"Because I do practice a meditative lifestyle and conscious living, I think that my music reflects this. Someone who has not yet had an epiphany or a glimpse of who they are beyond all of this may feel trapped in this life, and by the conditions that they have to deal with, and they’re overwhelmed by it. So it’s understandable that their music—or the music they gravitate toward—would reflect this lack of a transcendental perspective."

"Artists themselves can bring forth what it is they practice. I’d say our practice is the sun. It brings the sunlight into our life, and our practice can bring the sunlight into someone else’s life as well. And with this sunlight we can experience the pure, pristine, present moment of self. Artists who are working on themselves, who are either doing yoga, or meditation, or have their own way of going in and having introspective insights, are then able to take those moments and translate them into their art, whatever it happens to be."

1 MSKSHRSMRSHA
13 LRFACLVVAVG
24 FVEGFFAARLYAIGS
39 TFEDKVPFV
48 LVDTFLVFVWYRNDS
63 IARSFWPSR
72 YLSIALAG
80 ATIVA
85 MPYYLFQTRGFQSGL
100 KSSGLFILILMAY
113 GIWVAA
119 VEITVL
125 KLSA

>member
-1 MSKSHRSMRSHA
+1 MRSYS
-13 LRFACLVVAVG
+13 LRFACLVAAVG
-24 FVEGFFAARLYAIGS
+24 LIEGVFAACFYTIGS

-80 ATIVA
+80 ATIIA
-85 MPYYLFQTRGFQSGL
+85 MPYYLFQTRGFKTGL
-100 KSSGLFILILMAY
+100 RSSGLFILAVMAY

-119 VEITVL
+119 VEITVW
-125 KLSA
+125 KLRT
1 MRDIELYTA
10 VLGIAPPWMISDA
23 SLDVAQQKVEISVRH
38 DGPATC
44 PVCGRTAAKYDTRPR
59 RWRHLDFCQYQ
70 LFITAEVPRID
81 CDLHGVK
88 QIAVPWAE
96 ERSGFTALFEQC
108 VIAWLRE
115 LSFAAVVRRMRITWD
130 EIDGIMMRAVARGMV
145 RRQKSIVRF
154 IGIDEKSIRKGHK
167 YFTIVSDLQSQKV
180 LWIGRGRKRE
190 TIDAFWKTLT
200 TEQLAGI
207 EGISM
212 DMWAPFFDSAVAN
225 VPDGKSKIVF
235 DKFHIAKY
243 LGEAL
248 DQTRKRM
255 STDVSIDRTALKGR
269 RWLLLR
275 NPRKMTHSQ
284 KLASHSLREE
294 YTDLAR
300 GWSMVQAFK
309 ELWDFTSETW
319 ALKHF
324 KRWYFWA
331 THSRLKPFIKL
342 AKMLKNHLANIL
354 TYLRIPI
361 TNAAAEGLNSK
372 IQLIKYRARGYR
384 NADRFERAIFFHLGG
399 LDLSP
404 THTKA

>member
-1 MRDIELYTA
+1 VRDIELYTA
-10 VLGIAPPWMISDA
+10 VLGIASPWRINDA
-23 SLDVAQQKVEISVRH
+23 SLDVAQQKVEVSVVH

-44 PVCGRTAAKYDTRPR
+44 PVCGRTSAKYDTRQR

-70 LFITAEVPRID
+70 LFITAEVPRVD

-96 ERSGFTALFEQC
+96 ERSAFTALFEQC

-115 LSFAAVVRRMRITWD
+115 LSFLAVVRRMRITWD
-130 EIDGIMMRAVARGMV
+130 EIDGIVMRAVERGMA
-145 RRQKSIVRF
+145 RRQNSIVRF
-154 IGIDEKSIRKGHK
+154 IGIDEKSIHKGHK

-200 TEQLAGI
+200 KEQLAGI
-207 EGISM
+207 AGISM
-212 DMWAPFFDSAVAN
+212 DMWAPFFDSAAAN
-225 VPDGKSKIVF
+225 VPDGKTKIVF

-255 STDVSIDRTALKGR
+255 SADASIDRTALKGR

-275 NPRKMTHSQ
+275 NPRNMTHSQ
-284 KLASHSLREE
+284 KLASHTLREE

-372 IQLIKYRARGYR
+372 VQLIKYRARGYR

"I think it’s important to have some sort of vision for what you want to do. It should be something that informs you, at the cellular level, of what it is you really want to be doing with your life."

" I heard once that there are three stages in an artist’s search. One is imitation—imitating everything that you think is cool and groovy, and you want to identify with. Then once you imitate, you take those imitations and you experiment with blending and exploring—that’s the second stage. And then the third stage is self-realization and self-discovery. Discovering your own language and your own voice out of all the experimentation and imitation you’ve been working at."

Laraaji on Meditation & Eternity